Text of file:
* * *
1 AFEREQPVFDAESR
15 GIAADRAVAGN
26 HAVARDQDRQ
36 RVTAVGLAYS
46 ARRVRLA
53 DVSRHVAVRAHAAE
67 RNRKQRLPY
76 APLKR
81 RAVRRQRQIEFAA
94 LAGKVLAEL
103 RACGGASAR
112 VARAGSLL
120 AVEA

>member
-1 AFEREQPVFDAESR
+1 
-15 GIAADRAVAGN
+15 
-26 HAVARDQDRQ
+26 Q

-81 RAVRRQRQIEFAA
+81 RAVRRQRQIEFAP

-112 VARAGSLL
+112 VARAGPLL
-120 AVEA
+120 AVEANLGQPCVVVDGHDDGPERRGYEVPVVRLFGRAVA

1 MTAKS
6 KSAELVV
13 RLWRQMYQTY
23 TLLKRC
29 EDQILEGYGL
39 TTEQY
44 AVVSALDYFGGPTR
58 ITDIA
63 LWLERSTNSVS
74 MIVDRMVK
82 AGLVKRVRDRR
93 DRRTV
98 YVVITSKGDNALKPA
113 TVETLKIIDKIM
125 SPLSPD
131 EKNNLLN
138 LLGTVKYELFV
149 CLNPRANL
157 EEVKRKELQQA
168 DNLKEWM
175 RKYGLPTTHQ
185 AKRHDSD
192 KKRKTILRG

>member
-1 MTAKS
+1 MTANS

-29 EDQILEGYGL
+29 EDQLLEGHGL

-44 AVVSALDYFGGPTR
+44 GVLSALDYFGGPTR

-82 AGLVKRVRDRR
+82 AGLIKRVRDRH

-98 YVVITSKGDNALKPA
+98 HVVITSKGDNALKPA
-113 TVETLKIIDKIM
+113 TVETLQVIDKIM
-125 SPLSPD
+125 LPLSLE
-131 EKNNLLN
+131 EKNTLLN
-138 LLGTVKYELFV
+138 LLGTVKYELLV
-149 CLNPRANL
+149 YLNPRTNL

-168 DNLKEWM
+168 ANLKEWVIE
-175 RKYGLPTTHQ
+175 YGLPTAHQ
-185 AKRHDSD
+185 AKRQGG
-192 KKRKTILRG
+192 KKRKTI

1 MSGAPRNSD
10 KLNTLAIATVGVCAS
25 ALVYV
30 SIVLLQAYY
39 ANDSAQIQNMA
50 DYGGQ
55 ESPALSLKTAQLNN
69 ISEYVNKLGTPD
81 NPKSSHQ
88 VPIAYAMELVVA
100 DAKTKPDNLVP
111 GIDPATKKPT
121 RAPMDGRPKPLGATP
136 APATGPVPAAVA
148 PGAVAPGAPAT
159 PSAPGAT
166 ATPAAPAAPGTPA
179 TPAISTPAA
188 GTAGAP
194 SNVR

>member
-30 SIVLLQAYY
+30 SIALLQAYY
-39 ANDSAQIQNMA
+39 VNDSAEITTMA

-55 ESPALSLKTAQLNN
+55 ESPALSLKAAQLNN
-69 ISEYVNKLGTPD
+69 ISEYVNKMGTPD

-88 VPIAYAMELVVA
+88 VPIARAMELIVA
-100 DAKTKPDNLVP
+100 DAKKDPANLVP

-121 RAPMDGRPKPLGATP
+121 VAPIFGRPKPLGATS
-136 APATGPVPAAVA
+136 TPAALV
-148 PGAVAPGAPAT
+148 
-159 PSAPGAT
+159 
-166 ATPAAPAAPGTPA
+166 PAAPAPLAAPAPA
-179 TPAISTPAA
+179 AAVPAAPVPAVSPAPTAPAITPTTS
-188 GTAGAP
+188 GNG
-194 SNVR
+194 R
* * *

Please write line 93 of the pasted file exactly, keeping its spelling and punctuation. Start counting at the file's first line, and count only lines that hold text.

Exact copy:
148 PGAVAPGAPAT